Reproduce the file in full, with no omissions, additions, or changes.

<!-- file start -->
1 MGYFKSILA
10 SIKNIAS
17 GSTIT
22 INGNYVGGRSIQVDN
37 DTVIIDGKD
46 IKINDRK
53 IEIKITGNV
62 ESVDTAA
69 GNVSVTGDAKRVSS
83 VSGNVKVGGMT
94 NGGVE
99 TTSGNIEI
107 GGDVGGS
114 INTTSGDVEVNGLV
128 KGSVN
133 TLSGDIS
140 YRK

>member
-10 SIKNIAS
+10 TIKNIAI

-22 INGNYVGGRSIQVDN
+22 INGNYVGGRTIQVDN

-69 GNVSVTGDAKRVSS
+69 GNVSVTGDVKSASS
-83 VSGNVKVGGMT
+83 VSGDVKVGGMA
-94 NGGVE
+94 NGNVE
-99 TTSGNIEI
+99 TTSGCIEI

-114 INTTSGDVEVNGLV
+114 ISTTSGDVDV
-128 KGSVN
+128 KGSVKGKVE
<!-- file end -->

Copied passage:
1 MGYFKSILA
10 SIKNIAS
17 GSTIT
22 INGNYVGGRSIQVDN
37 DTVIIDGKD
46 IKINDRK
53 IEIKITGNV
62 ESVDTAA
69 GNVSVTGDAKRVSS
83 VSGNVKVGGMT
94 NGGVE
99 TTSGNIEI
107 GGDVGGS
114 INTTSGDVEVNGLV
128 KGSVN
133 TLSGDIS
140 YRK

>member
-10 SIKNIAS
+10 TIKNIAI

-22 INGNYVGGRSIQVDN
+22 INGNYVGGRTIQVDN

-69 GNVSVTGDAKRVSS
+69 GNVSVTGDVKSASS
-83 VSGNVKVGGMT
+83 VSGDVKVGGMA
-94 NGGVE
+94 NGNVE
-99 TTSGNIEI
+99 TTSGCIEI

-114 INTTSGDVEVNGLV
+114 ISTTSGDVDV
-128 KGSVN
+128 KGSVKGKVE